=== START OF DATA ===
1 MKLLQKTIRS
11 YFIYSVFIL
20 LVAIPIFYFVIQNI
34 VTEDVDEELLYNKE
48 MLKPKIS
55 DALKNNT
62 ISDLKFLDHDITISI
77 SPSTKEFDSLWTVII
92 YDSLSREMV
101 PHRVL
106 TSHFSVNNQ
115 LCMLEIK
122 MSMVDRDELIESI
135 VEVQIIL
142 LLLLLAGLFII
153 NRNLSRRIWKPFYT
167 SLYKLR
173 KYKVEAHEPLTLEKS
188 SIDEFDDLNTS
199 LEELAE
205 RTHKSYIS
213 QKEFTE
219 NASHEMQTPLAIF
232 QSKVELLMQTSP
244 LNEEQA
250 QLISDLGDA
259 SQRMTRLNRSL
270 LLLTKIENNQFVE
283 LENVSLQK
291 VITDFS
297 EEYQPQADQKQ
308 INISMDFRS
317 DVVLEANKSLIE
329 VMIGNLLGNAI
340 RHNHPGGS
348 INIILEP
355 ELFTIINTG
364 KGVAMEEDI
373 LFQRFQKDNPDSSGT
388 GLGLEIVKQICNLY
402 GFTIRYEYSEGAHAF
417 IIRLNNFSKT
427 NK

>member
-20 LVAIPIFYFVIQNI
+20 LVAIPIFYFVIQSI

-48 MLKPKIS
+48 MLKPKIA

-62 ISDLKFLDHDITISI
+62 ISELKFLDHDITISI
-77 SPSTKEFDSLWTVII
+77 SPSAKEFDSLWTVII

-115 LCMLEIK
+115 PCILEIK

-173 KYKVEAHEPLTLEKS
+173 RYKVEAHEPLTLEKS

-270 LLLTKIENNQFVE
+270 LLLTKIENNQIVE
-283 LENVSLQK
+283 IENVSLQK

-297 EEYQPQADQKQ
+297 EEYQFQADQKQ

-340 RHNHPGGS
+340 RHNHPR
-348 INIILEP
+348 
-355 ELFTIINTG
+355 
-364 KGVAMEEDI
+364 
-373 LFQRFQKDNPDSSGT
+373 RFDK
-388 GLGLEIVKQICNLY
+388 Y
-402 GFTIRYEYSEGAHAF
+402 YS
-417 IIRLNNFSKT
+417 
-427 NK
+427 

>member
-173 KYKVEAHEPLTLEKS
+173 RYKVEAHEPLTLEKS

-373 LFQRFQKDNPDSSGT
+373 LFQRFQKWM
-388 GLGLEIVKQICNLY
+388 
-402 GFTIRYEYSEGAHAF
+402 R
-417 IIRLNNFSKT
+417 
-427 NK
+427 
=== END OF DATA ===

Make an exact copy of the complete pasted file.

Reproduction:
1 MKLLQKTIRS
11 YFIYSVFIL
20 LVAIPIFYFVIQNI
34 VTEDVDEELLYNKE
48 MLKPKIS
55 DALKNNT
62 ISDLKFLDHDITISI
77 SPSTKEFDSLWTVII
92 YDSLSREMV
101 PHRVL
106 TSHFSVNNQ
115 LCMLEIK
122 MSMVDRDELIESI
135 VEVQIIL
142 LLLLLAGLFII
153 NRNLSRRIWKPFYT
167 SLYKLR
173 KYKVEAHEPLTLEKS
188 SIDEFDDLNTS
199 LEELAE
205 RTHKSYIS
213 QKEFTE
219 NASHEMQTPLAIF
232 QSKVELLMQTSP
244 LNEEQA
250 QLISDLGDA
259 SQRMTRLNRSL
270 LLLTKIENNQFVE
283 LENVSLQK
291 VITDFS
297 EEYQPQADQKQ
308 INISMDFRS
317 DVVLEANKSLIE
329 VMIGNLLGNAI
340 RHNHPGGS
348 INIILEP
355 ELFTIINTG
364 KGVAMEEDI
373 LFQRFQKDNPDSSGT
388 GLGLEIVKQICNLY
402 GFTIRYEYSEGAHAF
417 IIRLNNFSKT
427 NK

>member
-20 LVAIPIFYFVIQNI
+20 LVAIPIFYFVIQSI

-48 MLKPKIS
+48 MLKPKIA

-62 ISDLKFLDHDITISI
+62 ISELKFLDHDITISI
-77 SPSTKEFDSLWTVII
+77 SPSAKEFDSLWTVII

-115 LCMLEIK
+115 PCILEIK

-173 KYKVEAHEPLTLEKS
+173 RYKVEAHEPLTLEKS

-270 LLLTKIENNQFVE
+270 LLLTKIENNQIVE
-283 LENVSLQK
+283 IENVSLQK

-297 EEYQPQADQKQ
+297 EEYQFQADQKQ

-340 RHNHPGGS
+340 RHNHPR
-348 INIILEP
+348 
-355 ELFTIINTG
+355 
-364 KGVAMEEDI
+364 
-373 LFQRFQKDNPDSSGT
+373 RFDK
-388 GLGLEIVKQICNLY
+388 Y
-402 GFTIRYEYSEGAHAF
+402 YS
-417 IIRLNNFSKT
+417 
-427 NK
+427 

>member
-173 KYKVEAHEPLTLEKS
+173 RYKVEAHEPLTLEKS

-373 LFQRFQKDNPDSSGT
+373 LFQRFQKWM
-388 GLGLEIVKQICNLY
+388 
-402 GFTIRYEYSEGAHAF
+402 R
-417 IIRLNNFSKT
+417 
-427 NK
+427 